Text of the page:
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Captain Colby M. Chester to Rear Admiral William T. Sampson, Commander, North Atlantic Fleet

U S S Cincinnati 2nd Rate

Arroyo, Porto Rico

Aug 3rd 1898


     I have the honor to report that the U S Steamers Gloucester and Wasp accompanied by Captain C. F. Goodrich1 of the St Louis left Ponce, Porto Rico on Aug 1st by direction of Captain Higginson2 of the Massachusetts to examine the ports to the eastward for a suitable place for disembarking the troops belonging to the U.S. Army Corps of Major General Brook.3 The Wasp returned the same day and Cap’t Goodrich reported to Cap’t Ludlow4 of the Terror who had just relieved me as Senior Officer, that this port, Arroyo, Porto Rico had been selected as the only place in the vicinity of Guayamo, that a landing could be made.5

In the mean time I had arranged with Major General Miles6 commanding the Army of the United States, for the naval convoy and the transfer of a number of barges from Ponce for use in disembarking the troops and material.

The St Louis started the same night with barges in tow and the Cincinnati and St Paul followed early yesterday, the 2nd inst.

Lieut Commander Wainwright7 of the Gloucester had taken possession of Arroyo and held the place during the night and until the arrival of the Army.

He found it necessary to fire some shell into the country back of the town seeing which, the St Louis which had anchored in the offing since morning, steamed in and assisted her with her 5 inch guns. The reports of these officers will give the details of this capture of the town of Arroyo by the navy which was most creditable to all concerned.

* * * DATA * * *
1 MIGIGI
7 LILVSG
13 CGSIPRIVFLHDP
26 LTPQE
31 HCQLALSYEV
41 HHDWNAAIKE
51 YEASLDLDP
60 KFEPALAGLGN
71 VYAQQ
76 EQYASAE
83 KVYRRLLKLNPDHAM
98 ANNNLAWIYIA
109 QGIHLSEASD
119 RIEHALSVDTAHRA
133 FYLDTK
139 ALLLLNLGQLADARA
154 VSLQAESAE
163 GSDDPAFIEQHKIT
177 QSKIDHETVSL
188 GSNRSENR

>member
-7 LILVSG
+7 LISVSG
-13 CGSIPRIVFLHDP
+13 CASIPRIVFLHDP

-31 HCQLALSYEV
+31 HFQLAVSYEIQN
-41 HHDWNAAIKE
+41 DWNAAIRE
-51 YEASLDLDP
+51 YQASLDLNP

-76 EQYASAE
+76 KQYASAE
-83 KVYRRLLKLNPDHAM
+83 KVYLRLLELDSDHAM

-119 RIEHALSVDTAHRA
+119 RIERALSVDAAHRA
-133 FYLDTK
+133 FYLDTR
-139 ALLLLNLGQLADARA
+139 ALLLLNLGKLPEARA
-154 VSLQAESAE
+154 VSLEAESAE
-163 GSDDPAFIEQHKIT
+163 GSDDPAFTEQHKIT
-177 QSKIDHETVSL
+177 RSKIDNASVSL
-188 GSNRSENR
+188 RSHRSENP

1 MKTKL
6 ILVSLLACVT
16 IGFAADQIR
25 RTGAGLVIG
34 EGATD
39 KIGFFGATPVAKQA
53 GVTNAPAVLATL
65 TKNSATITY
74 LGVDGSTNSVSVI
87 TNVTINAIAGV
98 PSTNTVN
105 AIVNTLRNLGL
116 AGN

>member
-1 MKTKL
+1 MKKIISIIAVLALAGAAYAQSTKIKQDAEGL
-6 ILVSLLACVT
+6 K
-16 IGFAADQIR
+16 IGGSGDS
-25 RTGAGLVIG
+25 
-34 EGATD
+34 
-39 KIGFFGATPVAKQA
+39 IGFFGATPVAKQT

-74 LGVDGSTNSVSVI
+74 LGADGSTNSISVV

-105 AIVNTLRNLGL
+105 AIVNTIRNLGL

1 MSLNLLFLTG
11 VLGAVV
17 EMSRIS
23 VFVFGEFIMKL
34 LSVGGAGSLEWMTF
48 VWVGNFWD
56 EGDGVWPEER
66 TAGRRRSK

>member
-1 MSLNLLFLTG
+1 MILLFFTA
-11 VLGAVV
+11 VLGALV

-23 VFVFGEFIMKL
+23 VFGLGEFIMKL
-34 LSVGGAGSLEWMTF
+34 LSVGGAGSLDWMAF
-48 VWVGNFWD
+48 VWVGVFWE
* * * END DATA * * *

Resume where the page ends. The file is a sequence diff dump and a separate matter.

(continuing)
The disembarkation of the Army Corps is being pushed with all possible despatch.8 In anticipation of the advance of the army on Guayama, the Cincinnati and St Louis shelled the hills between that place and its port this p. m.

Very respectfully,

C. M. Chester

Captain U.S. Navy

Comd’g U.S.S. Cincinnati

Senior Officer Present.

Source Note: LS, DNA, AFNRC, M625, roll 235. Addressed after close: “The Commander in chief/U S. F. S. New York.” On a separate sheet is a Bureau of Navigation stamp including the date “Aug 17 1898” and the identifying number “132929.” On the right side of that same page is: “U.S. FLAGSHIP New York,/Guantanamo Bay/Aug 9 1898/FORWARDED BY DIRECTION/OF COMMANDER IN CHIEF/F.E Chadwick/Captain USN/CHIEF OF STAFF.” The words in all capitals were a stamp.

Footnote 1: Capt. Caspar F. Goodrich.

Footnote 2: Capt. Francis J. Higginson.

Footnote 3: The expedition examined the harbors at Arroyo and Jobos. The army force that landed at Arroyo was commanded by Maj. Gen. John R. Brooke.

Footnote 4: Capt. Nicoll Ludlow.

Footnote 5: In his report, Goodrich, who went to Arroyo aboard Gloucester, discussed the terms under which he had accepted the “peaceful surrender of Arroyo.” He added that he had left the “details of occupation” to Lt. Cmdr. Richard Wainwright and that Wasp  had, in addition to providing support to the landing party, had taken soundings and created a lane by which “deep-draught vessels might safely approach” the landing place at Arroyo. Report of the Bureau of Navigation, 649.

Footnote 6: Maj. Gen. Nelson A. Miles.

Footnote 7: In his report on the landing, Brooke listed a number of difficulties that he encountered getting the troops ashore, adding: “had it not been for the presence of the navy the landing would have been impracticable, and but for the circumstance that a number of local lighter were available, which had the Spaniards been active, might have been destroyed, the assistance of the navy would have been of no avail in landing our artillery and horses, mules and wagons.” Report of the War Department, 1899, part 2, 139.

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